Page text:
Officials too slow in tackling water thefts, lawmakers say
Lawmakers blamed red tape, lax monitoring and weak enforcement by the Water Supplies Department for a loss of HK$160 million in water revenues last year.
The losses, highlighted in the Director of Audit's report two weeks ago, were due to inaccurate metering and illegal use of water.
The report was the focus of a Legislative Council Public Accounts Committee hearing yesterday in which the department's officials came under fire.
'It is evident that the department is bureaucratic,' Civic Act-up legislator Cyd Ho Sau-lan said, criticising its slow reaction to the problem.
Director of water supplies Ma Lee-tak countered: 'Being bureaucratic is not the working style of the government.'
Ho said officers were slow in seeking court warrants to enter premises and cut pipes used for water theft. The process now takes about a week. She said the 13-strong enforcement team was understaffed.
Accountancy sector lawmaker Paul Chan Mo-po also criticised the department, saying: 'Even if [your department] is not bureaucratic, it is not taking the work seriously.'
Chan faulted the department for being slow in alerting the Food and Environmental Hygiene Department to cases of illegal water use in government-run wet markets. The food department, he noted, had the right to terminate the leases of stallholders who broke the law.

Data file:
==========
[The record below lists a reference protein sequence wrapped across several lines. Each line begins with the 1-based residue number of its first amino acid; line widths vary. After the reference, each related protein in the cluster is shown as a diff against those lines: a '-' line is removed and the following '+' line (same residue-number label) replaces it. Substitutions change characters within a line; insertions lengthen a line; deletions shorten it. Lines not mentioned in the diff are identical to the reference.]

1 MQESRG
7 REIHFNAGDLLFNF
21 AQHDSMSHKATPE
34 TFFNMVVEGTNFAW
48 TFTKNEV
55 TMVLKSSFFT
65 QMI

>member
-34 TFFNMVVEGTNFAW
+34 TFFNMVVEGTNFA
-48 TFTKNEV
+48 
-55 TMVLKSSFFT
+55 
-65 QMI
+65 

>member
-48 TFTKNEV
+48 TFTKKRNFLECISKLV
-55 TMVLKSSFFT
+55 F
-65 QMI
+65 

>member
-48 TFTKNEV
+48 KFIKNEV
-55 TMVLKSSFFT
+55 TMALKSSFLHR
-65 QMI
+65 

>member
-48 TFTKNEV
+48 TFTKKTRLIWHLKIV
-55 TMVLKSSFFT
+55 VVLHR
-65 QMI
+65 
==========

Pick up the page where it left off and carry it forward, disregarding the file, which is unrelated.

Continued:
Ma pledged to issue a wide range of measures to tackle water theft and to improve metering. He assured lawmakers they would try to shorten the time needed to get warrants, and that inter-departmental communication had improved since the auditor exposed the problem.
Within the next six months, he said, the department would ask the pipe workers' association and the Construction Association to appeal to their members not to use water illegally and to report such cases.
The department's assistant director of customer services, Chin Chu-sum, said that in previous cases of theft - at government construction sites with contracted-out works - they prosecuted individual workers but not contractors or subcontractors. Ma said officials now wanted to pin down the companies involved.
The department would watch for any unusual change in the metering patterns of individual clients. Officers would monitor cases of a sharp drop in usage, he said. He pledged to replace old meters but stopped short of giving a timetable.
The department would also look for discrepancies by comparing metering levels in large areas with the readings of individual meters within the areas.